When you spend a full day tracking down a bug :-( Bug in SDCC 4.0?

Page 1/4
| 2 | 3 | 4

By Bengalack

Master (220)

Bengalack's picture

30-08-2020, 20:14

When you spend a full day tracking down a bug :-( Bug in SDCC 4.0?

You trust the compiler - in 99,99% of the time the problem is in your own code. And I'm no expert in C, but current behaviour is strange. It originates from my current project of about 8000 lines of code, and was really hard to find. I have isolated the problem, and it goes like this:

#include 

typedef struct {
	unsigned char uFileIndex[ 1 ];
} SpriteMap;

#define HOW_MANY 10

void pr( unsigned char x )
{
    printf( "Value: %d\r\n", x );
}

void doStuff( SpriteMap p[] )
{
    unsigned char n;

	/*
    unsigned char x = p[ 5 ].uFileIndex[ 0 ];
    for( n=0;n<4;n++ )
        pr( x );
	*/
	
    for( n=0;n<4;n++ )
        pr( p[ 5 ].uFileIndex[ 0 ] );
}

void main(void) 
{
	unsigned char n;

	SpriteMap p[ HOW_MANY ];
	
	for( n<0;n<HOW_MANY;n++ ) // just fill in some values
		p[ n ].uFileIndex[ 0 ] = n;

	doStuff( p );
}

So, I have 10 SpriteMap-objects. They each hold a value equal to their index. So, if I want to get the value from the fifth object, I expect to get 5. If I get that value multiple times, I expect to get 5 each time. In my sample, I try to get the value 4 times. I also print it. Here is the result:

Value: 5
Value: 0
Value: 0
Value: 224

If I uncomment the part where I put the value in a variable (x), I get this (correct) output:

Value: 5
Value: 5
Value: 5
Value: 5
Value: 5
Value: 5
Value: 5
Value: 5

I have converted the code to use pointers instead of arrays - same result. If I put the "SpriteMap" as global variable, and not pass as parameter, I get all 5's (correct). If I replace the function-call to "pr" with just printf, I get all 5's (correct).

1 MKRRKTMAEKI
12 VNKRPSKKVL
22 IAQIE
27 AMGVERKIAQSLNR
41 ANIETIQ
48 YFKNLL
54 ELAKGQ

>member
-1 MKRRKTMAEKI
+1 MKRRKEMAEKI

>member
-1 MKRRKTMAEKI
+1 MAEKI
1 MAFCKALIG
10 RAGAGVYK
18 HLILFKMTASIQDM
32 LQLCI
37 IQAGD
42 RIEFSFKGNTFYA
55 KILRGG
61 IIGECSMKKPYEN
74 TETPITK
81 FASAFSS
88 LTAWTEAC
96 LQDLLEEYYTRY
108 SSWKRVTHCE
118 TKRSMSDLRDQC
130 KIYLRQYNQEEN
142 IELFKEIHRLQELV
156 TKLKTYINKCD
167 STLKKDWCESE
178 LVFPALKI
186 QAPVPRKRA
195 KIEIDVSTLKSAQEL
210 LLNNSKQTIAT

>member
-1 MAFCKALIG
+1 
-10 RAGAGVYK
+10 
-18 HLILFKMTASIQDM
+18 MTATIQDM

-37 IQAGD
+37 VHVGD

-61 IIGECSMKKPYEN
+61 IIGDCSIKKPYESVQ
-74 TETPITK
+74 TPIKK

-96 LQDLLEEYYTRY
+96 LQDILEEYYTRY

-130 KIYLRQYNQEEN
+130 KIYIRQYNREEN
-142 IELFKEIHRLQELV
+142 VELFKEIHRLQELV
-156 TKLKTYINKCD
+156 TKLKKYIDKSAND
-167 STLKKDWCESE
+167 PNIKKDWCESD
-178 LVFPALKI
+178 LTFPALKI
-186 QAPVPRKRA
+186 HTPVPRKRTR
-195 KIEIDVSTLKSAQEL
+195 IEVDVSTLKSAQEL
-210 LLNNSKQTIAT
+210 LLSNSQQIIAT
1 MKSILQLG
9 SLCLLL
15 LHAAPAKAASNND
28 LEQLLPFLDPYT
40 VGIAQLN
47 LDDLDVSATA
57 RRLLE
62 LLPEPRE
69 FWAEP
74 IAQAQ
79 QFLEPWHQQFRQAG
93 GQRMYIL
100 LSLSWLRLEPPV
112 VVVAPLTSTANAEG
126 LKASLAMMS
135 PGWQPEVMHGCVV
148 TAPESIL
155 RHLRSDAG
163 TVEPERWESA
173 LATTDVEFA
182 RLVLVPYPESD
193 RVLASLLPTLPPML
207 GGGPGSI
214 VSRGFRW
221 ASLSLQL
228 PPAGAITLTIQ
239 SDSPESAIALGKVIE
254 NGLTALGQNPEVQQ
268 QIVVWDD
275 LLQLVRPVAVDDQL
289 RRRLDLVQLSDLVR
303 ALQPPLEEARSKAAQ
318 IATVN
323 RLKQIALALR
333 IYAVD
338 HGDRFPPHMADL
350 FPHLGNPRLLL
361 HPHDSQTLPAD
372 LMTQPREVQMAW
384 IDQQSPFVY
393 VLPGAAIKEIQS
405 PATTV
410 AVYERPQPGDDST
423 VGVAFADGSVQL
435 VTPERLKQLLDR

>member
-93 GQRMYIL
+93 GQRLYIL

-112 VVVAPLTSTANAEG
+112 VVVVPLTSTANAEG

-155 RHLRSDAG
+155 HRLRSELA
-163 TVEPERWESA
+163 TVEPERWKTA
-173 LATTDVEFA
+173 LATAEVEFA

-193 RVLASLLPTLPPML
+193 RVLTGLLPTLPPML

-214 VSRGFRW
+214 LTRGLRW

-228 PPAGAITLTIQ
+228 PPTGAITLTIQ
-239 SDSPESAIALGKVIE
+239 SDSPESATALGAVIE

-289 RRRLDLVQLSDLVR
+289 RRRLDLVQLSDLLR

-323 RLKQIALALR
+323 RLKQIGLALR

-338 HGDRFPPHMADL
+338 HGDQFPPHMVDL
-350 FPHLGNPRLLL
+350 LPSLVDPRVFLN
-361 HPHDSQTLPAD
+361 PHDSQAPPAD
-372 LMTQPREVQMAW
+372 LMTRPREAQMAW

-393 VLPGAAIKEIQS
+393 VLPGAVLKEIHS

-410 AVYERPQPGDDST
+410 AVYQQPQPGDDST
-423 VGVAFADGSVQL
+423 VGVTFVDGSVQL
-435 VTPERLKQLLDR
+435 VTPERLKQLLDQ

This sounds crazy to me. I had to spend time in the openmsx debugger to find this (after hours of moving things around).

So either I'm doing something wrong, or SDCC is.

Login or register to post comments

By jltursan

Prophet (2333)

jltursan's picture

30-08-2020, 21:10

Can't see anything blatantly wrong...
Have you tried to declare the array without referencing the typedef?; so using a standard "unsigned char p[HOW_MANY][1]". Or another one, don't use "unsigned char uFileIndex[ 1 ];" but "unsigned char uFileIndex;" when declaring typedef.

By Thom

Hero (651)

Thom's picture

30-08-2020, 21:18

Have you tried this code in another C-compiler?

I have (https://www.onlinegdb.com/online_c_compiler), but get only zeros and an exit code 4.

By geijoenr

Master (180)

geijoenr's picture

30-08-2020, 21:46

@Bengalak SDCC has a few bugs indeed. I came across a few of them when dealing with static variables for instance. But normally you can write pretty complex code and it works just fine.

I am not sure what you intend to do, but the code you are showing looks really awkward for regular C standards. Feeding strange code the compiler makes it more likely that you hit bugs nobody noticed before.

You should be able to find the assembler output somewhere after compiling, if you post it here we can see what is happening in more detail.

By mcolom

Master (147)

mcolom's picture

30-08-2020, 22:51

I tried with gcc on Linux. It compiled without any warnings at it gave the expected results (it prints 5 with or without commenting those lines):

./a.out 
Value: 5
Value: 5
Value: 5
Value: 5

Edit: I corrected the bug mentioned below thinking that it was a bad copy-paste, I didn't notice it was wrong in the original code. These results are after fixing it.